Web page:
As I discussed in this post, Wisconsin has achieved one of the nation’s higher rates of reduction in imprisonment over the past decade. To be sure, New York, California, and a few other states have far outpaced Wisconsin in this regard, and Wisconsin’s prison population remains nearly ten times larger than it was in the early 1970s. Still, we may appreciate some overall net progress in the Badger State’s numbers since the mid-2000s. As indicated in the chart after the jump, reduced imprisonment of drug offenders has played a central role in driving this trend.
The chart tracks Wisconsin’s mid-year prison population in even-numbered years since 1984, with the numbers derived from reports by the Legislative Fiscal Bureau.
The drug portion of the prison population remained small and consistent between the early 1970s and the mid-1980s, then rose sharply and consistently for about two decades. These increases corresponded with an explosion in arrests for cocaine distribution, the adoption of several new tough-on-drugs sentencing laws, and the elimination of discretionary parole release.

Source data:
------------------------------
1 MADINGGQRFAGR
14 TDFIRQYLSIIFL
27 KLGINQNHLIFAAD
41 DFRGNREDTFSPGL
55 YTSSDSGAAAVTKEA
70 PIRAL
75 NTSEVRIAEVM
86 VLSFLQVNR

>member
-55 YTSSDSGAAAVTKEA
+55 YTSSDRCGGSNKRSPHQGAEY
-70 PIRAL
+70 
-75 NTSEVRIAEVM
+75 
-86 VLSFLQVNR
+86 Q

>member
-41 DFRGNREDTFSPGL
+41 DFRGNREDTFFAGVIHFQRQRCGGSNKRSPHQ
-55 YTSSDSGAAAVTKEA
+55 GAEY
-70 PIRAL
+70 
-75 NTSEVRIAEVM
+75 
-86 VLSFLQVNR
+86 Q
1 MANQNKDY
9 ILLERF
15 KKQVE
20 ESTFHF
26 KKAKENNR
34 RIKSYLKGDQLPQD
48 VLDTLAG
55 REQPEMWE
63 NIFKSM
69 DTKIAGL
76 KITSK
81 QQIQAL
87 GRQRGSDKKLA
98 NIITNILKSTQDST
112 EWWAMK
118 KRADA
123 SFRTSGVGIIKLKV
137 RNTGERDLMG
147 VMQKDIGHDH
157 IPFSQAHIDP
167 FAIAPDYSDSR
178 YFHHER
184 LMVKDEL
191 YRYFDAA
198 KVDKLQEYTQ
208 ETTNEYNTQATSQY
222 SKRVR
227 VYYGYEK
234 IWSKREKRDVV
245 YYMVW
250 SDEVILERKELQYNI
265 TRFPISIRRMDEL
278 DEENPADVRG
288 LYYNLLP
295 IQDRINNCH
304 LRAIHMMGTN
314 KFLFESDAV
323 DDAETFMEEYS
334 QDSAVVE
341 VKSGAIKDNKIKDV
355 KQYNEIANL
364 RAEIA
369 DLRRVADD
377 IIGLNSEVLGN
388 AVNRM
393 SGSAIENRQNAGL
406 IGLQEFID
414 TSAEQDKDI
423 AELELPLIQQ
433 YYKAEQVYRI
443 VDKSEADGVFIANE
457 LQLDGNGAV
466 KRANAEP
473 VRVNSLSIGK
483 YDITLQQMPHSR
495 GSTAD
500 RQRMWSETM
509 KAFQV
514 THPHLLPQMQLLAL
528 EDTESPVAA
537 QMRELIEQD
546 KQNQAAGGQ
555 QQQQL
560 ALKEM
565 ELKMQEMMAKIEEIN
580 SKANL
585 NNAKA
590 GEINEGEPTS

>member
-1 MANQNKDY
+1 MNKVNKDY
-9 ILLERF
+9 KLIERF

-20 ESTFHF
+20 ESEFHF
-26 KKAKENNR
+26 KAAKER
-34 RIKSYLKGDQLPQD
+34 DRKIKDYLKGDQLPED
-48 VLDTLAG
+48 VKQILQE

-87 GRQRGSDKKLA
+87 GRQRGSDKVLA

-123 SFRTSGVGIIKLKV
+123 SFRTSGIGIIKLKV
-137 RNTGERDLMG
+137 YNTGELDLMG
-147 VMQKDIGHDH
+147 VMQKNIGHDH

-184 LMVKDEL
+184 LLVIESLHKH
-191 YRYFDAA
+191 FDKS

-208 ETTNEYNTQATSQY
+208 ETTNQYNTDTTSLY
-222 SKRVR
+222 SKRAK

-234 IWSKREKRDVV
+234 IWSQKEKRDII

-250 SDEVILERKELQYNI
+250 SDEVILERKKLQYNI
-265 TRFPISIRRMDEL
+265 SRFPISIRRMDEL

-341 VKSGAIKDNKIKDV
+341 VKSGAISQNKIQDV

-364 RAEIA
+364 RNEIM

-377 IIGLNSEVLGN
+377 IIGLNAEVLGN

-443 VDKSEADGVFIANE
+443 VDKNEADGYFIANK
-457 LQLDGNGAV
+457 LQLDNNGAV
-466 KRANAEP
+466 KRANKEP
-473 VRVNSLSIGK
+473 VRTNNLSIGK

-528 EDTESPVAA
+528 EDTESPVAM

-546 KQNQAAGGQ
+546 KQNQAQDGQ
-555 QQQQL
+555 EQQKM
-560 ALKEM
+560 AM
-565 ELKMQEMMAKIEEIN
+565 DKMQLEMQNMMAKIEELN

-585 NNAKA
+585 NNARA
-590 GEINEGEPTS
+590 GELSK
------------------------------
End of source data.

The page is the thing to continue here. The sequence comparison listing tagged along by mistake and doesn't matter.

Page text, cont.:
The trend reversed after 2004. Between mid-2004 and mid-2014, there was a net decrease in drug prisoners of about 2,600. Over the same time, Wisconsin’s total prison population declined by 1,085.
If we change the time frame from mid-2008 to mid-2014, the overall reduction in imprisonment is a somewhat more impressive 1,792. But even this was overshadowed by the 1,827-person drop in drug imprisonment over the same time period. In other words, if drug imprisonment had held steady between 2008 and 2014, Wisconsin’s prison population would not have shrunk at all.
The recent decline in drug imprisonment likely results from a variety of different causes, much as did the earlier increase. One contributor, for instance, was likely the Legislature’s adoption of the Treatment Alternatives Diversion program in 2005. TAD provides state grant funding to counties in support of local diversion-from-incarceration initiatives. Last year, researchers at the University of Wisconsin Population Health Institute conducted a study of TAD’s impact between 2007 and 2013, and calculated that TAD had averted more than 90,000 prison days.
Cross posted at Life Sentences.